Once governments normalize censorship and the punishment of points of view, free expression is firmly stamped with an expiration date. (Image source: iStock)
Attacks on free speech are on the rise. A British college recently expelled a student for expressing support for the government's official policy of deporting illegal immigrants. A Wisconsin school district charged three middle-schoolers with sexual harassment last month for refusing to use the plural pronoun "they" when referring to a single classmate. US President Joe Biden's National Climate Advisor Gina McCarthy recently encouraged social media companies to censor from their online platforms any opinions that contradict Biden's climate change narrative.
In its continued commitment to preserve the government's monopoly over COVID-19 information, Twitter actually suspended a medical doctor for merely sharing a scientific study that suggests the Pfizer vaccine affects male fertility. And the NFL's Washington Commanders fined defensive coordinator Jack Del Rio $100,000 and forced him to apologize only weeks ago for having expressed his opinion that 2020's summer of riots across the United States after George Floyd's death was more destructive than the few hours of mayhem at the Capitol on January 6, 2021.
In contrast, it has become newsworthy that entertainment powerhouse Paramount has chosen not to censor old movies and television shows containing content that today's "woke" scolds might find "offensive." In a "cancel culture" world where censorship and trigger warnings have become the norm, preserving the artistic integrity of a film is now considered outright daring. In fact, even publishers of old literary classics have begun rewriting content to conform with "politically correct" sensibilities.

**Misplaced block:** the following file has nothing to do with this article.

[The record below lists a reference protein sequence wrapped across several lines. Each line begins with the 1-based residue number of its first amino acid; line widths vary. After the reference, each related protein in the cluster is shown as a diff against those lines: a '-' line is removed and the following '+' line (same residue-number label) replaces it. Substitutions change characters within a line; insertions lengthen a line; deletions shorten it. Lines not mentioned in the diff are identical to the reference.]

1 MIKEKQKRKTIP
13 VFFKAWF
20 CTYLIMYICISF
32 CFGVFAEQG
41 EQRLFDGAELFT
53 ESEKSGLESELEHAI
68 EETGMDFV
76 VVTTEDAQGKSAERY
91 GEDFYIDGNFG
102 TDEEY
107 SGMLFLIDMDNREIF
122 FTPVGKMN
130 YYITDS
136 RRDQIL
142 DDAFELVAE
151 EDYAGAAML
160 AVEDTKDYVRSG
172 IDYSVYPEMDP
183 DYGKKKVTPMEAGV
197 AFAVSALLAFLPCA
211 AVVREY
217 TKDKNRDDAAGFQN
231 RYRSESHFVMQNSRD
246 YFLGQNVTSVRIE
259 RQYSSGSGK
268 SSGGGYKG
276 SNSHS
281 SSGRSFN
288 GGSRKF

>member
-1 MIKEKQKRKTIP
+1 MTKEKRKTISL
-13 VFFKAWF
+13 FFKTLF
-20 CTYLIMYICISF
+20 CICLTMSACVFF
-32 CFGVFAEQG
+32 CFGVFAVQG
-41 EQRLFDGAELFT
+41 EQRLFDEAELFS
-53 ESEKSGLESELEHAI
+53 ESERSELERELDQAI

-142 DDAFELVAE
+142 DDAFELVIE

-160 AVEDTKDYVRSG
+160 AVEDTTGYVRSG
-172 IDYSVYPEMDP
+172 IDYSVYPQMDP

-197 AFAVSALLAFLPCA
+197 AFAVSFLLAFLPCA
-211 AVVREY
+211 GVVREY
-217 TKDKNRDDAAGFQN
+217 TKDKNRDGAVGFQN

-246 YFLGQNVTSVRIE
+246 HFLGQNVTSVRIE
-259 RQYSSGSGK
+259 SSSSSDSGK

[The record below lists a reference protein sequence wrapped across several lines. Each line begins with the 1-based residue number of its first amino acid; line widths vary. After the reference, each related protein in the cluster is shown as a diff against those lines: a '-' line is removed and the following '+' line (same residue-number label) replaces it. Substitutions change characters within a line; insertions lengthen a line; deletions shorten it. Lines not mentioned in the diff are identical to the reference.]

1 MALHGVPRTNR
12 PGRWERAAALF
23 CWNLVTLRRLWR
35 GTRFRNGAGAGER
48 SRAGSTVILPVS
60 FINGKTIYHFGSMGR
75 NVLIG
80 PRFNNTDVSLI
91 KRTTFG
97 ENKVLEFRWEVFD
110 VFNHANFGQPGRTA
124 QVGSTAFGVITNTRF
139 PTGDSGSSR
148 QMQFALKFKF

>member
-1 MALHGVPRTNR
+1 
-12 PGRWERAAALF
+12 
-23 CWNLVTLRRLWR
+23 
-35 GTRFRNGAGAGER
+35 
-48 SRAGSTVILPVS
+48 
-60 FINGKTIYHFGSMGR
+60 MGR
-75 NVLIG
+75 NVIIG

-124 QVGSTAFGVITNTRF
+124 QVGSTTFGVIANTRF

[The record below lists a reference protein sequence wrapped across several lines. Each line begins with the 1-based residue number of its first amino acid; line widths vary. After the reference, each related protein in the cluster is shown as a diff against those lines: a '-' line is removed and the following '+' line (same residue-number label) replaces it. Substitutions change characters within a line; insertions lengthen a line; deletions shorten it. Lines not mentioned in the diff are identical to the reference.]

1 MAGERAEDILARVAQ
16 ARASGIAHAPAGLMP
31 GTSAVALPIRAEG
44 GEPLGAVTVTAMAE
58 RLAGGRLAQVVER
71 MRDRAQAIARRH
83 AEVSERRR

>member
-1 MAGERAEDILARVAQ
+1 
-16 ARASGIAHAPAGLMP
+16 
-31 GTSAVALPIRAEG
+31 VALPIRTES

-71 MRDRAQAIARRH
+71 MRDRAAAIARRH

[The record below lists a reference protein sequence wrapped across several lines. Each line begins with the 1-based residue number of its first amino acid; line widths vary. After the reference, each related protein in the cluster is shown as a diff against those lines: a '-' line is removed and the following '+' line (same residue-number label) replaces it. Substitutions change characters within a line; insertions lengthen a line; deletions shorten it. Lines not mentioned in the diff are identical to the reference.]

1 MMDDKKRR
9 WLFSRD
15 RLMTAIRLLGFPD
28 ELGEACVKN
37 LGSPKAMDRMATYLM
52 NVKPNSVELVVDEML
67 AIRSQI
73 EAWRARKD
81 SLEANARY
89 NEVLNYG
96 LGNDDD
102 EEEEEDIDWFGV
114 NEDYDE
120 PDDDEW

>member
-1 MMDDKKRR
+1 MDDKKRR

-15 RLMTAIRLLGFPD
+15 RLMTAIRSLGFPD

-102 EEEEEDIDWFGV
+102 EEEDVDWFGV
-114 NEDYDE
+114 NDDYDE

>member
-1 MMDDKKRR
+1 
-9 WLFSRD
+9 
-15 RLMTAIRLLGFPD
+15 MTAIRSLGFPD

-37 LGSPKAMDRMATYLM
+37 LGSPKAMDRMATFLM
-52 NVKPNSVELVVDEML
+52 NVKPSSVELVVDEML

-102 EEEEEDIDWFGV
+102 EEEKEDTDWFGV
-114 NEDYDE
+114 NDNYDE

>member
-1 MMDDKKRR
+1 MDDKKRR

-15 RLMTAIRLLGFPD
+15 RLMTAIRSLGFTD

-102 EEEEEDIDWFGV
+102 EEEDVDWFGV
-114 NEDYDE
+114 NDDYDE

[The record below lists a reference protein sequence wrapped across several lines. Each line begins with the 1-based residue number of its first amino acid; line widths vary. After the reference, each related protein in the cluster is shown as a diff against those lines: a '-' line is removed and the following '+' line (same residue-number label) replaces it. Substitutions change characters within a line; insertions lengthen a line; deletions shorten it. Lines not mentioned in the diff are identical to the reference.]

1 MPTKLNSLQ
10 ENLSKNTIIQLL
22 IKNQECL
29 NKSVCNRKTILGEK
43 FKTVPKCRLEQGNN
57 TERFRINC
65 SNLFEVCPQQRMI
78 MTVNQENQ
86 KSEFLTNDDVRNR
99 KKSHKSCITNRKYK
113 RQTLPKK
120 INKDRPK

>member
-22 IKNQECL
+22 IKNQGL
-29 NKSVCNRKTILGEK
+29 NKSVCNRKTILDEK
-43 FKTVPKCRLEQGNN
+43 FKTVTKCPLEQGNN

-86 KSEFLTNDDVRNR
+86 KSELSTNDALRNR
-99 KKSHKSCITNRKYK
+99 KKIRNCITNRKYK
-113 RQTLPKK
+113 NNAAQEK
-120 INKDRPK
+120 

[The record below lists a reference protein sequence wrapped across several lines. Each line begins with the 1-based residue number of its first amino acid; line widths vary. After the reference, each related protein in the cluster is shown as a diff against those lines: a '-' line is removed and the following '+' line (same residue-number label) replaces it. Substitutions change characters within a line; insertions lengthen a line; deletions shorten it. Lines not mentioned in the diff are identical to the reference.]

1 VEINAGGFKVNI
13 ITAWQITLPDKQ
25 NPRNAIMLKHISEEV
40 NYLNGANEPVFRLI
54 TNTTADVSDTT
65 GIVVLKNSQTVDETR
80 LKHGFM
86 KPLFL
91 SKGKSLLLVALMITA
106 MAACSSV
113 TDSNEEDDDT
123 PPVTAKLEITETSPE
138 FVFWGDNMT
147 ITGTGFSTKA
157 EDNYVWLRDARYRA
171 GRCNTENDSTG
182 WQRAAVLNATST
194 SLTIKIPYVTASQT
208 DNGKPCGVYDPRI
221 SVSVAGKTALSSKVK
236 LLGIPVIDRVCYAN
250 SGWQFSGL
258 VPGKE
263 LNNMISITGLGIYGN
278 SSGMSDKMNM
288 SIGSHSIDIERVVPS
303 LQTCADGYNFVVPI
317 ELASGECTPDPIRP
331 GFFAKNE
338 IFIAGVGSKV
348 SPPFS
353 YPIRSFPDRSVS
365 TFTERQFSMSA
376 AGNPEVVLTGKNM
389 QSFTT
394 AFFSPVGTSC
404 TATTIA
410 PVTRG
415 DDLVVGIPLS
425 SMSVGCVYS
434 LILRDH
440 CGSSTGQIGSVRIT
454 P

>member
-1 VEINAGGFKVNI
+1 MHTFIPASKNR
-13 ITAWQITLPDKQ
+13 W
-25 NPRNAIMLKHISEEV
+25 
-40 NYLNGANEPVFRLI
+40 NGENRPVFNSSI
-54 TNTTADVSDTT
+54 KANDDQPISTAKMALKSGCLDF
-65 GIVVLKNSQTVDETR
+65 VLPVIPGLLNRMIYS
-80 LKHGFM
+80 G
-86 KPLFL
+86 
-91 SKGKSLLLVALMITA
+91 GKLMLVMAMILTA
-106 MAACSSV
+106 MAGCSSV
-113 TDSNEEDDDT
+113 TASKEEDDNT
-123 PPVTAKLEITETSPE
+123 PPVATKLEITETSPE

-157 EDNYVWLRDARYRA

Examples such as these, where personal speech is either censored or punished, are becoming much more frequent, and anybody who minimizes the threat this increased intolerance for free expression poses to a democratic society is either gullibly or willfully blind. As any defender of liberty knows, nothing more quickly transforms a free society into a totalitarian prison than crackdowns on speech. Of all the tools of coercion available to a government, preventing individuals from freely expressing their thoughts is most dangerous. Denying citizens that most basic societal release valve for pent-up anger and disagreement only heightens the risk for outright violence down the line. Either silenced citizens become so enraged that conflict becomes inevitable, or the iron fist of government force descends on the public more broadly to preemptively curtail that possibility. Either way, the result is a disaster for any free society.
For Americans who cherish free speech, this undeniable war on language and expression is jolting but not shocking. Whenever censorship slithers back into polite society, it is always draped in the mantle of "good intentions." Fifteenth-century Dominican friar Girolamo Savonarola's "bonfire of the vanities" destroyed anything that could be seen to invite or reflect sin. The notorious 1933 Nazi book burning at the Bebelplatz in Berlin torched some 20,000 books deemed subversive or "un-German". During Communist China's decade-long Cultural Revolution in the 1960s and '70s, the vast majority of China's traditional scrolls, literature and religious antiquities went up in smoke.